Mural Honors 20 Iconic Chicago Women

Have you walked by the Chicago Cultural Center and noticed a colorful mural by artist and MacArthur Fellow Kerry James Marshall? The large 132 foot by 100 foot mural can be viewed on the Garland Court facade, between Washington and Randolph streets.

Marshall describes the vision behind his mural, "My idea was to make of the trees a kind of Forest Rushmore acknowledging the contribution of 20 women who've worked to shape the cultural landscape of the city, past and present."

For Women's History Month let's take a closer look at five of the women highlighted in Kerry James Marshall's mural.

Abena Joan Brown (1928-2015)

Brown was a social worker, businesswoman and theater producer who started Chicago's eta Creative Arts Foundation. The non profit organization was founded in 1971 to provide training and performance opportunities to youth and adults. It showcases works written and performed by black artists. Brown was named the "mother of Chicago's black arts community" by the Chicago Sun-Times. Brown has received many local awards and accolades, including having a section of South Chicago Avenue (between 75th and 76th Streets) renamed in her honor in 2011.

Sandra Cisneros

Author Sandra Cisneros was born in Chicago and grew up in a family where "library cards were mandatory." In 2009, her first novel The House on Mango Street was celebrated as CPL's One Book, One Chicago selection. The coming-of-age novel set in Humboldt Park served as the inspiration for YOUmedia's pilot project encouraging teens to explore and create digital projects based on the novel's themes. Cisneros' books have been translated into over a dozen languages and are required reading in classrooms across the nation. Her numerous awards include Chicago's Fifth Star Award and the National Medal of Arts.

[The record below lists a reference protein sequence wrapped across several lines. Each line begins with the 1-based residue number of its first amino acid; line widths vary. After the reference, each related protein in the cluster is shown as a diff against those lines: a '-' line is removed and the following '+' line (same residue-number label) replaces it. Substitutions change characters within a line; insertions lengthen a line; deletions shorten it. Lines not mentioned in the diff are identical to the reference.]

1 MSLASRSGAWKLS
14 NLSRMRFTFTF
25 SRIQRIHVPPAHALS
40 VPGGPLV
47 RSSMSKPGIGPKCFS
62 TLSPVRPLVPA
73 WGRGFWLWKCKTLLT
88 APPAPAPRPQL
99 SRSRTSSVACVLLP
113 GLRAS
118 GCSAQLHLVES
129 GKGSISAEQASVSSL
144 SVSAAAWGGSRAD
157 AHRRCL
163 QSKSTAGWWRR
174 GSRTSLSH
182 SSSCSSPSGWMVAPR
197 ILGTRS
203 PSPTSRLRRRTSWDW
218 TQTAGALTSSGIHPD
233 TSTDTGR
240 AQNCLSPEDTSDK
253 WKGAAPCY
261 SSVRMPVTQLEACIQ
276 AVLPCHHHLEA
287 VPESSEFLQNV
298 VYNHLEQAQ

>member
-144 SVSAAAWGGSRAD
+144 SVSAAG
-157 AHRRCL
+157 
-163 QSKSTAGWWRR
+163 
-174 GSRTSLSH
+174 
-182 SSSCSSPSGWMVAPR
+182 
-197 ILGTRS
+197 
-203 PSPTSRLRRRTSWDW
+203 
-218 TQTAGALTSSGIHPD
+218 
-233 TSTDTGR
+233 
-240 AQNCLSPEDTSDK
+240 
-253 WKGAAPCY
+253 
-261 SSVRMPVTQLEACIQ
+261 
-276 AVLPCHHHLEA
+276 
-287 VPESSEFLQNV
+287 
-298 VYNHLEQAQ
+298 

Harriet Monroe (1860-1936) 

Poet Harriet Monroe was born and raised in Chicago. She was launched onto an international stage with her Columbian Ode, commissioned as part of the festivities for the 1893 World’s Fair. However, she is best known for founding and serving as the long-time editor of Poetry magazine until her death in 1936. Monroe established an “Open Door” policy for the magazine, “May the great poet we are looking for never find it shut, or half-shut against his ample genius,” still used today, over one hundred years later. In those years, Monroe published early works of what’s become a who’s who of poetry list including Ezra Pound, T.S. Eliot, Robert Frost, Langston Hughes, Edna St. Vincent Millay, Gwendolyn Brooks (also featured on Marshall’s mural), William Butler Yeats, Sylvia Plath, E.E. Cummings and many others including Carl Sandburg and his poem “Chicago” which first described Chicago as the “City of the Big Shoulders.”  

Jackie Taylor

Taylor, born in Chicago's Cabrini Green, is a distinguished director, producer actress, educator, singer, playwright and founder of Black Ensemble Theater. She found the Black Ensemble Theater in 1976 with the mission of ending racism in local theater. The theater has a national reputation for outstanding original productions and exceptional education outreach programs. Seven and a half years ago, Taylor broke ground on the new 20-million-dollar Black Ensemble Theater Cultural Center (4450 N. Clark Street) which opened on November 18, 2011. She has written and produced more than 100 plays and musical biographies in addition to acting in several major films.

Margaret Taylor-Burroughs (1917-2011)

Dr. Margaret Taylor Goss Burroughs was an artist, poet, educator and co-founder of the DuSable Museum of African-American History. In 1939, Burroughs helped found the Southside Community Arts Center. The center served as a gallery and study for black artists and students. in 1961, Burroughs and her husband, Charles, found the Ebony Museum of Negro History and Art in the home at 3806 S. Michigan Avenue. The museum was later renamed the DuSable Museum of African American History and moved to its current location in the Washington Park neighborhood. She worked as an elementary teacher and then a high school teacher. Besides her career as an educator and an institution builder, Burroughs was an artist and prominent author of children's books and poetry.

Continue to celebrate Women's History Month by attending a library program at a branch near you, or by viewing an exhibit on women's history.

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